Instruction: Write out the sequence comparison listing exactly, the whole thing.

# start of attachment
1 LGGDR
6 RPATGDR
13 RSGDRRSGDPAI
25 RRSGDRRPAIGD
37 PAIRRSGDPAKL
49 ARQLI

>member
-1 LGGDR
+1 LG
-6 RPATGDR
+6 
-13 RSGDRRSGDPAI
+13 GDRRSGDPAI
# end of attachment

1 LGGDR
6 RPATGDR
13 RSGDRRSGDPAI
25 RRSGDRRPAIGD
37 PAIRRSGDPAKL
49 ARQLI

>member
-1 LGGDR
+1 LG
-6 RPATGDR
+6 
-13 RSGDRRSGDPAI
+13 GDRRSGDPAI